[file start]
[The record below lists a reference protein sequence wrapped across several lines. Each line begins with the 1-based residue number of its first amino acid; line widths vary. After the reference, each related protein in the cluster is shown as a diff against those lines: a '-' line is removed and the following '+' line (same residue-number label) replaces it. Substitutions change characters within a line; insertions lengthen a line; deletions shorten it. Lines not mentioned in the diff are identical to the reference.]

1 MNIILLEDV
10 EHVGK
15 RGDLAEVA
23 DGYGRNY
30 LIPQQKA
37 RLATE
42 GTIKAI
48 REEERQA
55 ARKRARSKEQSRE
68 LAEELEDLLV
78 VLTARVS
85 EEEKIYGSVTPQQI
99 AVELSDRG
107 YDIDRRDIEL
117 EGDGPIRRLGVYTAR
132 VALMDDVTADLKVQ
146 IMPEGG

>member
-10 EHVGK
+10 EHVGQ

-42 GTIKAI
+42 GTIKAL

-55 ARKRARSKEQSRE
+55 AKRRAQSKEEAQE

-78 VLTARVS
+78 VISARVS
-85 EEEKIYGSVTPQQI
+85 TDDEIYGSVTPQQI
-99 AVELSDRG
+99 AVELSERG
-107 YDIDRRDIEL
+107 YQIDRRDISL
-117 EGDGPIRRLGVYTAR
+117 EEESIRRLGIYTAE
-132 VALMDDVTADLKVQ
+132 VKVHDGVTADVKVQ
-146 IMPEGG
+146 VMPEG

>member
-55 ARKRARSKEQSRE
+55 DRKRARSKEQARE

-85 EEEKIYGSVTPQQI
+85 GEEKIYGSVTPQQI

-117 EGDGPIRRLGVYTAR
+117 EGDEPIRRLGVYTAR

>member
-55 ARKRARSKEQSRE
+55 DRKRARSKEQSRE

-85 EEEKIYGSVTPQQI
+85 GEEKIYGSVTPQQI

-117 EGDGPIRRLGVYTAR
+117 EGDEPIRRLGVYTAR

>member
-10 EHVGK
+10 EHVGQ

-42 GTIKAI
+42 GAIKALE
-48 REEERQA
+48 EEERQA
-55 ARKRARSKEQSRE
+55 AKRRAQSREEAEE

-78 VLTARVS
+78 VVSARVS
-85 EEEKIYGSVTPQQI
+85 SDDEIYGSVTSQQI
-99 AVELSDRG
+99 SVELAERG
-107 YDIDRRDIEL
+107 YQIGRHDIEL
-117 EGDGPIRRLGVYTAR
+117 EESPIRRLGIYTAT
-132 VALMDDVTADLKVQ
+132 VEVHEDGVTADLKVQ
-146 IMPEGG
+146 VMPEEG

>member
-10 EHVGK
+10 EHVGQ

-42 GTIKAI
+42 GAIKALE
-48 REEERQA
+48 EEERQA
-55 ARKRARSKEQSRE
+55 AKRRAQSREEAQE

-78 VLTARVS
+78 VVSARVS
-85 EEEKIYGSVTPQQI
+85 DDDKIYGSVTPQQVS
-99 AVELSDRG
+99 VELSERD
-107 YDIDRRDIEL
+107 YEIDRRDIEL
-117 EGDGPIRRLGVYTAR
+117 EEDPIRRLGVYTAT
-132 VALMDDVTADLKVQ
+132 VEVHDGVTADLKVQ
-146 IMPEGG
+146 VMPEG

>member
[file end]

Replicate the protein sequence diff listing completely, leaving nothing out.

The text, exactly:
[The record below lists a reference protein sequence wrapped across several lines. Each line begins with the 1-based residue number of its first amino acid; line widths vary. After the reference, each related protein in the cluster is shown as a diff against those lines: a '-' line is removed and the following '+' line (same residue-number label) replaces it. Substitutions change characters within a line; insertions lengthen a line; deletions shorten it. Lines not mentioned in the diff are identical to the reference.]

1 MNIILLEDV
10 EHVGK
15 RGDLAEVA
23 DGYGRNY
30 LIPQQKA
37 RLATE
42 GTIKAI
48 REEERQA
55 ARKRARSKEQSRE
68 LAEELEDLLV
78 VLTARVS
85 EEEKIYGSVTPQQI
99 AVELSDRG
107 YDIDRRDIEL
117 EGDGPIRRLGVYTAR
132 VALMDDVTADLKVQ
146 IMPEGG

>member
-10 EHVGK
+10 EHVGQ

-42 GTIKAI
+42 GTIKAL

-55 ARKRARSKEQSRE
+55 AKRRAQSKEEAQE

-78 VLTARVS
+78 VISARVS
-85 EEEKIYGSVTPQQI
+85 TDDEIYGSVTPQQI
-99 AVELSDRG
+99 AVELSERG
-107 YDIDRRDIEL
+107 YQIDRRDISL
-117 EGDGPIRRLGVYTAR
+117 EEESIRRLGIYTAE
-132 VALMDDVTADLKVQ
+132 VKVHDGVTADVKVQ
-146 IMPEGG
+146 VMPEG

>member
-55 ARKRARSKEQSRE
+55 DRKRARSKEQARE

-85 EEEKIYGSVTPQQI
+85 GEEKIYGSVTPQQI

-117 EGDGPIRRLGVYTAR
+117 EGDEPIRRLGVYTAR

>member
-55 ARKRARSKEQSRE
+55 DRKRARSKEQSRE

-85 EEEKIYGSVTPQQI
+85 GEEKIYGSVTPQQI

-117 EGDGPIRRLGVYTAR
+117 EGDEPIRRLGVYTAR

>member
-10 EHVGK
+10 EHVGQ

-42 GTIKAI
+42 GAIKALE
-48 REEERQA
+48 EEERQA
-55 ARKRARSKEQSRE
+55 AKRRAQSREEAEE

-78 VLTARVS
+78 VVSARVS
-85 EEEKIYGSVTPQQI
+85 SDDEIYGSVTSQQI
-99 AVELSDRG
+99 SVELAERG
-107 YDIDRRDIEL
+107 YQIGRHDIEL
-117 EGDGPIRRLGVYTAR
+117 EESPIRRLGIYTAT
-132 VALMDDVTADLKVQ
+132 VEVHEDGVTADLKVQ
-146 IMPEGG
+146 VMPEEG

>member
-10 EHVGK
+10 EHVGQ

-42 GTIKAI
+42 GAIKALE
-48 REEERQA
+48 EEERQA
-55 ARKRARSKEQSRE
+55 AKRRAQSREEAQE

-78 VLTARVS
+78 VVSARVS
-85 EEEKIYGSVTPQQI
+85 DDDKIYGSVTPQQVS
-99 AVELSDRG
+99 VELSERD
-107 YDIDRRDIEL
+107 YEIDRRDIEL
-117 EGDGPIRRLGVYTAR
+117 EEDPIRRLGVYTAT
-132 VALMDDVTADLKVQ
+132 VEVHDGVTADLKVQ
-146 IMPEGG
+146 VMPEG

>member